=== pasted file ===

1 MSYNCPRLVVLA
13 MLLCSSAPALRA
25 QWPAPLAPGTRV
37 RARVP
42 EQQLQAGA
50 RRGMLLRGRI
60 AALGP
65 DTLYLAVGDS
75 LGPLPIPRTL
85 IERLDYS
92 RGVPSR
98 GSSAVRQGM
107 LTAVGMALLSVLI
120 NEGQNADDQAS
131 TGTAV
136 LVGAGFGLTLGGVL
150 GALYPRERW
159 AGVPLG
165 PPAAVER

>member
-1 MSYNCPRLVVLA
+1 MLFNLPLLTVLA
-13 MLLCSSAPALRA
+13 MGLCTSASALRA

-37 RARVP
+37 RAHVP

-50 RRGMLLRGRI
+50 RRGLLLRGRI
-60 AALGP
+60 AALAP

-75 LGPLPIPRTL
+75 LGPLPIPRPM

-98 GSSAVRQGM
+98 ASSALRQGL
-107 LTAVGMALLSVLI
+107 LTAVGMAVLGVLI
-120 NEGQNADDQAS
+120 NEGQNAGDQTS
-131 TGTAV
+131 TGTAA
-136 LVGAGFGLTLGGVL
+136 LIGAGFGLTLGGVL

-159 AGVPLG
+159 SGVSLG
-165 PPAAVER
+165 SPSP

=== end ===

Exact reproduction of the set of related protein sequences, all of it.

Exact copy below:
1 MSYNCPRLVVLA
13 MLLCSSAPALRA
25 QWPAPLAPGTRV
37 RARVP
42 EQQLQAGA
50 RRGMLLRGRI
60 AALGP
65 DTLYLAVGDS
75 LGPLPIPRTL
85 IERLDYS
92 RGVPSR
98 GSSAVRQGM
107 LTAVGMALLSVLI
120 NEGQNADDQAS
131 TGTAV
136 LVGAGFGLTLGGVL
150 GALYPRERW
159 AGVPLG
165 PPAAVER

>member
-1 MSYNCPRLVVLA
+1 MLFNLPLLTVLA
-13 MLLCSSAPALRA
+13 MGLCTSASALRA

-37 RARVP
+37 RAHVP

-50 RRGMLLRGRI
+50 RRGLLLRGRI
-60 AALGP
+60 AALAP

-75 LGPLPIPRTL
+75 LGPLPIPRPM

-98 GSSAVRQGM
+98 ASSALRQGL
-107 LTAVGMALLSVLI
+107 LTAVGMAVLGVLI
-120 NEGQNADDQAS
+120 NEGQNAGDQTS
-131 TGTAV
+131 TGTAA
-136 LVGAGFGLTLGGVL
+136 LIGAGFGLTLGGVL

-159 AGVPLG
+159 SGVSLG
-165 PPAAVER
+165 SPSP